Ultracentrifuge

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A laboratory ultracentrifuge.

The ultracentrifuge is a centrifuge optimized for spinning a rotor at very high speeds, capable of generating acceleration as high as 2 000 000 G (approx 19 600 km/s²)[citation needed]. There are two kinds of ultracentrifuges, the preparative and the analytical ultracentrifuge. Both classes of instruments find important uses in molecular biology, biochemistry, and polymer science.

History[edit]

Theodor Svedberg invented the analytical ultracentrifuge in 1925,[1][2] and won the Nobel Prize in Chemistry in 1926 for his research on colloids and proteins using the ultracentrifuge.

The vacuum ultracentrifuge was invented by Edward Greydon Pickels. It was his contribution of the vacuum which allowed a reduction in friction generated at high speeds. Vacuum systems also enabled the maintenance of constant temperature.

In 1946, Pickels cofounded Spinco (Specialized Instruments Corp.) and marketed an ultracentrifuge based on his design. Pickels, however, considered his design to be complicated and developed a more “foolproof” version. But even with the enhanced design, sales of the technology remained low, and Spinco almost went bankrupt. The company survived and was the first to commercially manufacture ultracentrifuges, in 1947. In 1949, Spinco introduced the Model L, the first preparative ultracentrifuge to reach a maximum speed of 40,000 rpm. In 1954, Beckman Instruments (now Beckman Coulter) purchased the company, forming the basis of its Spinco centrifuge division. [3]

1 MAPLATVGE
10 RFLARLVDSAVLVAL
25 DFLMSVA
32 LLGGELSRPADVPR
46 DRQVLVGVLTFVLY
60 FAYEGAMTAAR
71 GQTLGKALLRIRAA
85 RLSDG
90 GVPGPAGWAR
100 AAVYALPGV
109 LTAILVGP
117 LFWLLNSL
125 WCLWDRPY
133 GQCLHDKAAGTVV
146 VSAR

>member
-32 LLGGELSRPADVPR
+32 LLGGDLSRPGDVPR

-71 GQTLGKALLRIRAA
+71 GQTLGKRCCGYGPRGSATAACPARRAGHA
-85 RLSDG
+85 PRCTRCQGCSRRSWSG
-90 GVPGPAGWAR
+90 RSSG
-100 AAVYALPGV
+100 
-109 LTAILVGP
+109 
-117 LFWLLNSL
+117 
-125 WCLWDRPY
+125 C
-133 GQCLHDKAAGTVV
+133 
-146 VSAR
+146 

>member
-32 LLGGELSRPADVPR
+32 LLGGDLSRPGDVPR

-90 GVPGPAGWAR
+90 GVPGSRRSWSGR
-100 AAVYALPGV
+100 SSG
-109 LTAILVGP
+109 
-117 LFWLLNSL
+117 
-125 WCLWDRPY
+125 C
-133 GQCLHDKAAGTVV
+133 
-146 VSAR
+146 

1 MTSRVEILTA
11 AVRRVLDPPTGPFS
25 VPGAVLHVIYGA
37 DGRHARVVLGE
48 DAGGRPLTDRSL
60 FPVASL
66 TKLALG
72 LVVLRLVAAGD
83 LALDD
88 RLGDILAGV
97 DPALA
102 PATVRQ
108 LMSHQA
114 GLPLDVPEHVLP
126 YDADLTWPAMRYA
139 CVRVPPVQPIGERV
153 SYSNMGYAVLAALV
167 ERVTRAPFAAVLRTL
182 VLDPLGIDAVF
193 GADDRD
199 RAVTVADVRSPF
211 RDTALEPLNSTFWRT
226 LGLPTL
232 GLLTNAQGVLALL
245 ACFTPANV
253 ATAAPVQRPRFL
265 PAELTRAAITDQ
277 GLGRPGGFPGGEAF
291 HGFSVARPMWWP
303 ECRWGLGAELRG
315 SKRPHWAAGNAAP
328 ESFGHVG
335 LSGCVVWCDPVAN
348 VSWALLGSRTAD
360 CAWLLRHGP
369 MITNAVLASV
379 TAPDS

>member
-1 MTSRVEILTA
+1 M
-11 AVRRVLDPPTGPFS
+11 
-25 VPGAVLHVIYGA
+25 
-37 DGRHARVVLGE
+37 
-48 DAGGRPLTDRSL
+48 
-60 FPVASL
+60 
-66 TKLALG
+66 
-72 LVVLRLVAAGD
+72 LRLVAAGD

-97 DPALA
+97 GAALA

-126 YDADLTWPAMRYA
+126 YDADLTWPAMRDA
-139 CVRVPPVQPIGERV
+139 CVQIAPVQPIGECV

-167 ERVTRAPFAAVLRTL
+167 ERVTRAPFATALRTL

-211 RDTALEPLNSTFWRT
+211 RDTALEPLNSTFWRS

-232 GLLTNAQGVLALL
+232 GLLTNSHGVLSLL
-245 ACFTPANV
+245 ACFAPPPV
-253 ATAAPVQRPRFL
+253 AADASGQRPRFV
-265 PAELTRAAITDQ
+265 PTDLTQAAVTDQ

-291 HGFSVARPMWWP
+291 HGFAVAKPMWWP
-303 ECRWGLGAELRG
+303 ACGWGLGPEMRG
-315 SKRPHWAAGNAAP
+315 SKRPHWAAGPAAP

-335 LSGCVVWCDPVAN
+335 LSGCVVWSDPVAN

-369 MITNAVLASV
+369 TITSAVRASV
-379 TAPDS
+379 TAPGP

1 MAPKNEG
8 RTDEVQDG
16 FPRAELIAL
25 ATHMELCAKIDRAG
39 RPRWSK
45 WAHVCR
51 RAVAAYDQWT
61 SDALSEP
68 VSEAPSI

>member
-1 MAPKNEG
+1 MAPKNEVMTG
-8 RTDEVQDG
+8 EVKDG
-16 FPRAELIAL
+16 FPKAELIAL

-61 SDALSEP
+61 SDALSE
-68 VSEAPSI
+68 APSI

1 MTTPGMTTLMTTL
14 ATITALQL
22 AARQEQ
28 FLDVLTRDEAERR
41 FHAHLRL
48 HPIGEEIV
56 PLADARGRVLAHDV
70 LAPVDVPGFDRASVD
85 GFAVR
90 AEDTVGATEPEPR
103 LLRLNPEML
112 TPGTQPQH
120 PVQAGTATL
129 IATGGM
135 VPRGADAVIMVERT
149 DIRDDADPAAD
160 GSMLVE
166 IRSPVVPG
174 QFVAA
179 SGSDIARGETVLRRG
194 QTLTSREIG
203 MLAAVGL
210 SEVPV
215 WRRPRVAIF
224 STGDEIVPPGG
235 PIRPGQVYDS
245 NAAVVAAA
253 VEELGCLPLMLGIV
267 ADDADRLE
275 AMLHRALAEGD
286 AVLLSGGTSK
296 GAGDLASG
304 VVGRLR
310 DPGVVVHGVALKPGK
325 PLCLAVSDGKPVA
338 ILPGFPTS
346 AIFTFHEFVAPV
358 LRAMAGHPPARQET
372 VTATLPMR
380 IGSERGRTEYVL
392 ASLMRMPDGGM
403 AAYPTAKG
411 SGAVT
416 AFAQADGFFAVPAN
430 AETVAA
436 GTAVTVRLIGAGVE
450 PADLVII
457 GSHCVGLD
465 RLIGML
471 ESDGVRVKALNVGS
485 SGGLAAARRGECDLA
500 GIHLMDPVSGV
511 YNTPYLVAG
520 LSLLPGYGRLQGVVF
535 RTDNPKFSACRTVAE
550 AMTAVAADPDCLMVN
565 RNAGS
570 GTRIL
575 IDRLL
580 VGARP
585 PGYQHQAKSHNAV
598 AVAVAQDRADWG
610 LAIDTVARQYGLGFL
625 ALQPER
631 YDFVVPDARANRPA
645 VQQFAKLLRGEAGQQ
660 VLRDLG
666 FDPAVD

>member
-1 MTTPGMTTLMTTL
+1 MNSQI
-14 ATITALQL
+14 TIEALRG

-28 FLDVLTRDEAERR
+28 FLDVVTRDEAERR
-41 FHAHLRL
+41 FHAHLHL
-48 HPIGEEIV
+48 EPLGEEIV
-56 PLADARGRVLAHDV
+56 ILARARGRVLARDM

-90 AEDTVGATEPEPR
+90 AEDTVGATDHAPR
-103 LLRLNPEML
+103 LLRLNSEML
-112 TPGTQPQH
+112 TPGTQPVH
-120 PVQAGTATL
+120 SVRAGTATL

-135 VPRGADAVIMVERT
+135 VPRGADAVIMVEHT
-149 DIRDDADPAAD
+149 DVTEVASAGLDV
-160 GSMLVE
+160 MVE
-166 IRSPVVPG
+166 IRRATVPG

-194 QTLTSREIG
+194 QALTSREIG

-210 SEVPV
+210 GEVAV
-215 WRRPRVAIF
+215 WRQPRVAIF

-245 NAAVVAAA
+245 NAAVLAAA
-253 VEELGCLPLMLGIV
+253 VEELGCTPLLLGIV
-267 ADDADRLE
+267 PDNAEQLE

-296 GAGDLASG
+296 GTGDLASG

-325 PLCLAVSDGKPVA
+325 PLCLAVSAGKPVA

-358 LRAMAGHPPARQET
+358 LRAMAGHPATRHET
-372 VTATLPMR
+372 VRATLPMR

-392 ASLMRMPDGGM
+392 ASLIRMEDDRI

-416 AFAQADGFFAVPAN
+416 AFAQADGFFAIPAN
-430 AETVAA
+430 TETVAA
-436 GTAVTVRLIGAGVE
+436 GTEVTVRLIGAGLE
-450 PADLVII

Analytical ultracentrifuge[edit]

In an analytical ultracentrifuge, a sample being spun can be monitored in real time through an optical detection system, using ultraviolet light absorption and/or interference optical refractive index sensitive system. This allows the operator to observe the evolution of the sample concentration versus the axis of rotation profile as a result of the applied centrifugal field. With modern instrumentation, these observations are electronically digitized and stored for further mathematical analysis. Two kinds of experiments are commonly performed on these instruments: sedimentation velocity experiments and sedimentation equilibrium experiments.